Friday, December 29, 2017

2018 - Take Life As It Comes

As a High School JROTC student in Hanau American High School in the late 1970's, I would frequently bid adieu to my Senior Army Instructor, CW4 Donald M. Lesch with a hearty, “Take it easy, Mr. Lesch!”  He would invariably respond with a pause, upward glance, and a smirk I now recognize as wisdom while saying, “I’ll take it like it comes!”  That wisdom came from surviving as a combat infantryman in multiple campaigns of WWII, Korea and Vietnam, and always caused me to stop and consider what he had said and why he had said it.

As I reflect on the year 2017, Mr. Lesch’s wisdom is more profound than ever.  2017 has been filled with a variety of happenings that were both anticipated and unforeseen that helped me to understand more completely how every person must prepare themselves to encounter a very broad spectrum of happenings, ranging from the highly desirable to the least desirable human experiences.

2017 has brought the jarring news of the unexpected deaths of several dear friends.  It also marked the expected yet nonetheless painful earthly departure of my personal lifetime hero and ultimate icon, my father, Command Sergeant Major Sam Jackson.  In his passing, I saw more urgency in living my own life well and leaving behind a legacy of love, devotion and goodness that hopefully will outlive me in the hearts of those who know me and can be passed on when I am long forgotten as an individual.

2017 caused me to face more unexpected challenges as a recurring pain in my hip ended up being a sign of major deterioration and signaled the need for corrective surgery and an unplanned period of physical limitation and self-reflection.  Taking life as it comes has involved these challenges and the opportunities for experiencing humanity in the fullest as a husband, father, pastor, and friend. I have rejoiced with those who have rejoiced and overcome in life’s major challenges.  I have mourned with those who mourn when death has interrupted life uninvited and tragedy has numbed the most stout-hearted souls.  Life has come in a vast variety of ways that has called me time and time again to rely on the God I serve to strengthen me in my now more easily recognized weaknesses and to comfort me in the mysteries that sometimes continue to confound me when it seems life just isn’t transpiring the way I believe that it should.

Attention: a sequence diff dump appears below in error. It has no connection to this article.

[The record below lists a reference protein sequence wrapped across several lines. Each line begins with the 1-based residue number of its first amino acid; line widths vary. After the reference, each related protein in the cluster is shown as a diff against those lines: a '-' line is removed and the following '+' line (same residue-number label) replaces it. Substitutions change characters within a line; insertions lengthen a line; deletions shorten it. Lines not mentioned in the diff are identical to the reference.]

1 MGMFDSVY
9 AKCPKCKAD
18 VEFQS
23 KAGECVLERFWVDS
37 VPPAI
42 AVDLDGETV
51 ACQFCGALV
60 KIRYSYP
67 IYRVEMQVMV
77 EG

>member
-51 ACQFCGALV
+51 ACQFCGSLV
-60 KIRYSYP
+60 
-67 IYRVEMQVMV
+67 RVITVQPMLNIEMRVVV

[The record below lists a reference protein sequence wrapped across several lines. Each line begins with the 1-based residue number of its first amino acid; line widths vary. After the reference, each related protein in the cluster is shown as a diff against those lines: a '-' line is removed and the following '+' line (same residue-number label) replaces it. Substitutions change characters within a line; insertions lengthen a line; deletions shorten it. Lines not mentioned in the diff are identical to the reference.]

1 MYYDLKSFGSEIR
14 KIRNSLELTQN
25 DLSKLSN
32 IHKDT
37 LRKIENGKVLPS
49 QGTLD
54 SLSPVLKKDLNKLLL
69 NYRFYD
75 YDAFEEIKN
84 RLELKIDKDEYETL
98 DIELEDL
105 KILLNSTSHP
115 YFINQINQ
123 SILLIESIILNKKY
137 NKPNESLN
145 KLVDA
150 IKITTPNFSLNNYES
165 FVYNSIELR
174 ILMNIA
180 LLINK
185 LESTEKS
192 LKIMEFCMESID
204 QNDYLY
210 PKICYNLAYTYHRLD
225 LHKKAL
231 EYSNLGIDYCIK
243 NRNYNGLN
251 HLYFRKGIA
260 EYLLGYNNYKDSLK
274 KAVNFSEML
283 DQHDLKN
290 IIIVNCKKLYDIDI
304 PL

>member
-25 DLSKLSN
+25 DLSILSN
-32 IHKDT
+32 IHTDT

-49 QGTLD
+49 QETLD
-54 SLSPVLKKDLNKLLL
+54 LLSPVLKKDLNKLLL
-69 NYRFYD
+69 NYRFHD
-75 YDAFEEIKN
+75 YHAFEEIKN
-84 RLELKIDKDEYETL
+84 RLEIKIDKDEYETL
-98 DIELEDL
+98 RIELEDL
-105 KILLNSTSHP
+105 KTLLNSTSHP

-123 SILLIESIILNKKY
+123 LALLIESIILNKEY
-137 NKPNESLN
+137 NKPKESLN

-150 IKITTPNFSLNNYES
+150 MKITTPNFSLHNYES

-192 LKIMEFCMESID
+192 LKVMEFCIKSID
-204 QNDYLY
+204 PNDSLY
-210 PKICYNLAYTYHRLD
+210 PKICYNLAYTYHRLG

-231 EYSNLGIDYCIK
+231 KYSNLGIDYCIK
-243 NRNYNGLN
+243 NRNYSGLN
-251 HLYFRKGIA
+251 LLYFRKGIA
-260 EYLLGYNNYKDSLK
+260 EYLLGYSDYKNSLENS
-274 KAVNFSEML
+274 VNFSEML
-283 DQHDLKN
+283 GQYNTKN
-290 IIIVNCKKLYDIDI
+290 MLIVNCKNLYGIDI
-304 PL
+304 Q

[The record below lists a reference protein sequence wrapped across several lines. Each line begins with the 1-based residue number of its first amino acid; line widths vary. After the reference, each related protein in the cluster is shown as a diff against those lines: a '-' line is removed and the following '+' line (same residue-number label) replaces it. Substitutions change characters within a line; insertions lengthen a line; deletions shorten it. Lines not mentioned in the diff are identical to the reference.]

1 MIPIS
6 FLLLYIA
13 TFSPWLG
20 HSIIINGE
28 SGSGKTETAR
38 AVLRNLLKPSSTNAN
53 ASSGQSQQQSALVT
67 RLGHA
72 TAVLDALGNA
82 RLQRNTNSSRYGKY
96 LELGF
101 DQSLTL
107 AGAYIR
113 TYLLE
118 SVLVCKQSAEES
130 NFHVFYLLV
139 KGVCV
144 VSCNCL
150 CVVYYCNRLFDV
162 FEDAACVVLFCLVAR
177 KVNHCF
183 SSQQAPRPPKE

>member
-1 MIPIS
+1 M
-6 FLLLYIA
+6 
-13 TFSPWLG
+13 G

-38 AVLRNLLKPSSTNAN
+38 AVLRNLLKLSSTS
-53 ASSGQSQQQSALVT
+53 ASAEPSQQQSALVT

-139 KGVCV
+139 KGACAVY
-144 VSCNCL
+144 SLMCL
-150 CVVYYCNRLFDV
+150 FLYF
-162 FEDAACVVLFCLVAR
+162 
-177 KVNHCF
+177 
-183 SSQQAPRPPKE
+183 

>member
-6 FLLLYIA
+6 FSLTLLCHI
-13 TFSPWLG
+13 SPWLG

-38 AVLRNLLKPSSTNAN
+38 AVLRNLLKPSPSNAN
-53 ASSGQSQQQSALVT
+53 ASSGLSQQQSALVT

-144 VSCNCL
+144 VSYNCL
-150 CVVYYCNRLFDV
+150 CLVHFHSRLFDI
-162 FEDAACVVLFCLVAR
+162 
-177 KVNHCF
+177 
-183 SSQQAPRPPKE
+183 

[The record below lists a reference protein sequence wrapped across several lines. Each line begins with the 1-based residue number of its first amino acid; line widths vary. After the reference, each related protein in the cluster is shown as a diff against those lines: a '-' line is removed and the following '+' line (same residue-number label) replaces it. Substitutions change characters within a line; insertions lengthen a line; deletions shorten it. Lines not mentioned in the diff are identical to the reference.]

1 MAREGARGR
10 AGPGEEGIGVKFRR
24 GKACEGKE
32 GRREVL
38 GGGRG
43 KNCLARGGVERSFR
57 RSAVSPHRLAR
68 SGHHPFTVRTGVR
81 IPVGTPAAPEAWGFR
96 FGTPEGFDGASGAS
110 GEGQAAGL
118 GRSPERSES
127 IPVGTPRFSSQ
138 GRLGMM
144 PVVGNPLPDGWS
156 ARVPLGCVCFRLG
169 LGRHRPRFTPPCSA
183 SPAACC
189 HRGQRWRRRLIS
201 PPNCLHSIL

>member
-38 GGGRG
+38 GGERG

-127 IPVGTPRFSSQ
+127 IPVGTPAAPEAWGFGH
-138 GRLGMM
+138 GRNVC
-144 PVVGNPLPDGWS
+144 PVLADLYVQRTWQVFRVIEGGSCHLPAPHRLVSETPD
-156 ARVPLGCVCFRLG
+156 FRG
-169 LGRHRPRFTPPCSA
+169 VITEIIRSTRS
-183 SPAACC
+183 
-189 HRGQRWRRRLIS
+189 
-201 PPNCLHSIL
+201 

I am thankful for Mr. Lesch’s wisdom and the seeds planted to recognize that sometimes life doesn’t give one the option to “take it easy.” But, if one is willing to take life as it comes – the good, bad and ugly – one can persevere and emerge through even the most tumultuous times with joy of heart and peace of mind.  This truth is at the heart of what the Apostle Paul meant when he penned the words, “I can do all things through Christ Who strengthens me.”  This is not an athletic or business performance verse, but rather a verse that anticipates that life will confront every human with experiences that will both “bless” and “curse.”  For those who know the Hope that exists in Christ, there are resources of the soul available to uplift, strengthen and encourage, even in the most trying times – even at the point of death – to cause one to be “more than a conqueror” if one perseveres and does not faint. This truth is reflected in the portion of the serenity prayer that pleads for Christ-likeness in,
Living one day at a time;
enjoying one moment at a time;
accepting hardships as the pathway to peace;
taking, as He did, this sinful world
as it is, not as I would have it...
With those thoughts in mind, I pray for a great 2018 for all of you, my friends, but also pray for your continual encouragement and perseverance knowing that greatness often emerges from trial, and sunshine is seldom appreciated apart from stormy seasons.  May the Lord bless us all as we enter into another New Year with all the challenges and potential that await us, taking life as it comes!

Your Brother,


Wednesday, December 13, 2017

Faith and Politics - God Is Not On Our Side!